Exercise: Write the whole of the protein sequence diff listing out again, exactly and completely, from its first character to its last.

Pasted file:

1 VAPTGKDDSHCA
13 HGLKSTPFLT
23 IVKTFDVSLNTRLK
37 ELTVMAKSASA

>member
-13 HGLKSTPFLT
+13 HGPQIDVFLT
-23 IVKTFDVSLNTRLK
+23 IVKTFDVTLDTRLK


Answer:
1 VAPTGKDDSHCA
13 HGLKSTPFLT
23 IVKTFDVSLNTRLK
37 ELTVMAKSASA

>member
-13 HGLKSTPFLT
+13 HGPQIDVFLT
-23 IVKTFDVSLNTRLK
+23 IVKTFDVTLDTRLK